Cheers
I would also suggest you use a tie-wrap or something to hold the brake lever down over night. There is a check valve in the master cylinder and by holding the lever down, bubbles in the line can escape into the reservoir. I used this technique and the brake lever was rock solid. Good luck
 

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Replaced the brake lines yesterday and after trying to bleed the brakes I was still getting nothing. I had a piece of clear flexible tubing on the bleeder, filled a large syringe with brake fluid, opened the bleeder, pulled the brake handle and tried forcing fluid backwards through the bleeder. Did this on both calipers. I never saw any bubbles or fluid come back through the reservoir (might have missed it while looking at the tube) but afterwords they bled fine. Handle was solid.
 

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I had mine to do as one of my callipers was sticking and had to be sorted out.

We tried bleeding the brakes the normal way, left it to sit overnight so any bubbles could work their way out but with no joy. We ended up having to syringe the system from the bottom and it worked a treat.. My brakes are now working brilliantly..

The advice on this thread was excellent, thanks everyone :thumb:
 

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i used the little bleeder myself for the first time. the valve worked but i found it hard to get a good seal at the bleed nipple, so i had some fluid dripping out as i pumped!
 

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BRAKE BLEEDING

Can somebody please tell me the best way (The right way) to bleed a brake system? I posted comments before about having a bit too much travel through the lever than I would prefer, and went on to describe how I drained the old fluid and bled through a couple of reservoirs of new fluid etc. I can't recall who it was, but the suggestion was that I might not have done things the best way. :idunno: Anyone??????????
 

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The only way that works 100% of the time is to syringe the fluid from the calipers whilst the brake lever is held backonce you have fluid going into the reservoir stop and do the other side when both lines are full it should not take long to get pressure. once the pressure is there get a bungy cord ane wrap it around the handle bar and lever and leave it over night. in the morning you will have a really good brake.........works for me every time and i do this 3 or 4 times a year ( i like to strip and clean them that often):hyper: :hyper:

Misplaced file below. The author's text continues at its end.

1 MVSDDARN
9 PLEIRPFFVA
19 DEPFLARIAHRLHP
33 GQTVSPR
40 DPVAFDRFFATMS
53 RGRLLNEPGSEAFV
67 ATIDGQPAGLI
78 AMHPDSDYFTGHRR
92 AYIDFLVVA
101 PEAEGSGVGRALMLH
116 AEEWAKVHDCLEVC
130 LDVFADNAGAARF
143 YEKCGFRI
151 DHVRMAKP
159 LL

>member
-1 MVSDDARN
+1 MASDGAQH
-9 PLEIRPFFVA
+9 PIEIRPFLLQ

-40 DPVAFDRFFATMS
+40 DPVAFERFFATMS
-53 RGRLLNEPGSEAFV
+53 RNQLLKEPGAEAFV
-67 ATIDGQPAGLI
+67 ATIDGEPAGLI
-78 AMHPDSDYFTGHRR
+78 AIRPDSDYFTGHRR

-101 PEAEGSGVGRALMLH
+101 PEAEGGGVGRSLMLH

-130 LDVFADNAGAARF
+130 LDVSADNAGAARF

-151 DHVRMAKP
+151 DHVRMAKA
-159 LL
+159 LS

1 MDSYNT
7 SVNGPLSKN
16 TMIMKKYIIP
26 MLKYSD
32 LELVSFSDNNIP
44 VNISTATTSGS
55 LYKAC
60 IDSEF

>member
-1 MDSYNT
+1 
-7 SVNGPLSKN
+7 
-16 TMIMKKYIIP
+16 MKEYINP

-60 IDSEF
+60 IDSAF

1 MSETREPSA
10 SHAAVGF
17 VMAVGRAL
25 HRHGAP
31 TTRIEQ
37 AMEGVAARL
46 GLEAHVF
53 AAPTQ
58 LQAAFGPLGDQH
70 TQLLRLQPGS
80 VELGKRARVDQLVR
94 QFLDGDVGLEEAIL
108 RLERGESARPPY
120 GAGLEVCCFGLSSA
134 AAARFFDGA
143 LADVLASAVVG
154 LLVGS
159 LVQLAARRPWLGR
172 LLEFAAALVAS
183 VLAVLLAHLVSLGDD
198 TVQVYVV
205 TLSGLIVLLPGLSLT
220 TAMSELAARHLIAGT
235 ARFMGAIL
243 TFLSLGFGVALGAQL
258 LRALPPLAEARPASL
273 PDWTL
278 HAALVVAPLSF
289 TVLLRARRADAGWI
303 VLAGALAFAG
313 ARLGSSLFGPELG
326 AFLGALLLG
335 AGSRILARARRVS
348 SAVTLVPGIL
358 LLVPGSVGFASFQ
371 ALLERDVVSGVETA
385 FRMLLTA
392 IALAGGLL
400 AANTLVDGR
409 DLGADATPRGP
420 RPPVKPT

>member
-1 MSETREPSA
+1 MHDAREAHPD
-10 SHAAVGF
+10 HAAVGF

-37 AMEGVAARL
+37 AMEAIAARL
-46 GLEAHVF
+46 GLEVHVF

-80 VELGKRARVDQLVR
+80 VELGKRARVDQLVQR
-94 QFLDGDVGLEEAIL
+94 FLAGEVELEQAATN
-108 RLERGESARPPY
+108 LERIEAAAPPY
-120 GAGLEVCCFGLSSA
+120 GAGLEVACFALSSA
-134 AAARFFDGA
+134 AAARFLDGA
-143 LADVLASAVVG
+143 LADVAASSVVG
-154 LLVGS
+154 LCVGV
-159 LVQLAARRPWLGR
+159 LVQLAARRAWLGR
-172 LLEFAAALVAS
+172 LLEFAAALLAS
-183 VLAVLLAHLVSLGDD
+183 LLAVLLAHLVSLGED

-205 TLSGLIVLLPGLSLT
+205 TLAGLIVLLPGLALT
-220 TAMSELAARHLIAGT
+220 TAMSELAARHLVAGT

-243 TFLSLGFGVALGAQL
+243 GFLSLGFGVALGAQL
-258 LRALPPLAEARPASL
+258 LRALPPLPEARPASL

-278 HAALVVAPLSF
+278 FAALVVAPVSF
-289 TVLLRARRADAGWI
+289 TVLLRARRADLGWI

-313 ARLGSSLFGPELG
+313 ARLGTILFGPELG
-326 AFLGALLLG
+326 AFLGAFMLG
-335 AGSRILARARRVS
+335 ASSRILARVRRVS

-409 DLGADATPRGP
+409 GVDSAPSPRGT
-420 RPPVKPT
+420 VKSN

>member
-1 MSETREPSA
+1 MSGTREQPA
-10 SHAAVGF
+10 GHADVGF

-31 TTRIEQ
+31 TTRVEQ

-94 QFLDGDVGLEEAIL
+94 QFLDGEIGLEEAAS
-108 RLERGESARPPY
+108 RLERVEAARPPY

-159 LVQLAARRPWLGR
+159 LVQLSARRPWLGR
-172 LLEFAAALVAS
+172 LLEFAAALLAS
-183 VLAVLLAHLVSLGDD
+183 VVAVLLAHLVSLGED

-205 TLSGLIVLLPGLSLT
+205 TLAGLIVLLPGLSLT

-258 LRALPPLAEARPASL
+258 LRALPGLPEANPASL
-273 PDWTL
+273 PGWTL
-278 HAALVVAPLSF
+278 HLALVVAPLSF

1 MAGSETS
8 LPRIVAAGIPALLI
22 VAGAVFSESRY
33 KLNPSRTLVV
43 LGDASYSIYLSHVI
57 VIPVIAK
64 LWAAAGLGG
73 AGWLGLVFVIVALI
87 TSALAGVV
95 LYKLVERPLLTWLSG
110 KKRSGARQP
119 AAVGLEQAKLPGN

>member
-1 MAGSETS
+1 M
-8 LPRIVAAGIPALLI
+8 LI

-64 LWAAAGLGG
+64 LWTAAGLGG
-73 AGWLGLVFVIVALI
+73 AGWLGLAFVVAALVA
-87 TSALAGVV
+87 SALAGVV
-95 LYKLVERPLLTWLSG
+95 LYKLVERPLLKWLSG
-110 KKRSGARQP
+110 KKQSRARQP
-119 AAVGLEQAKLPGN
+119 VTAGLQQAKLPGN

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Discussion Starter #17 (Edited)
Re: BRAKE BLEEDING

Can somebody please tell me the best way (The right way) to bleed a brake system? I posted comments before about having a bit too much travel through the lever than I would prefer, and went on to describe how I drained the old fluid and bled through a couple of reservoirs of new fluid etc. I can't recall who it was, but the suggestion was that I might not have done things the best way. :idunno: Anyone??????????

There are several ways, all of which are right, but they come with varying degrees of frustrated cursing. The advice posted by Vex918 just below your post is sound. I would also reiterate the point about tying down your brake lever overnight - I used to leave the bike overnight & hope that air bubbles would naturally float up & out through the reservoir.... until I learned that the process is accelerated when you bring your squeezed brake lever into the equation. If you want to avoid trawling through this forum to get a good step-by-step process then go to trailtruck.co.uk, which has clear instructions & photos. Good luck.
 

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Hi All,

I am new in this forum and got too much knowledge here about brake bleeding. I think Vex has given us good advice for the problems. Now I will try to solve the problem on myself in future if I will face.

Thanks Guys
Brake Bleeders
 

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Hi all

Does anyone have any other bright ideas?

Cheers
Darren
Give these Stahlbus one way bleeder valves a go no air returns so it really is a one way valve.
They do a oil drain valve too gets rid of taking the sump plug out.

Bleeding system, Bremsen entlüften - ganz einfach, Öl intelligent wechseln. Wir haben die Lösung zur einfachen Entlüftung von hydraulischen Bremsen / Kupplungen und zum intelligenten Ölwechsel für alle Fahrzeugtypen: Das Stahlbus-Entlüftungsventil unhttp://www.stahlbus.de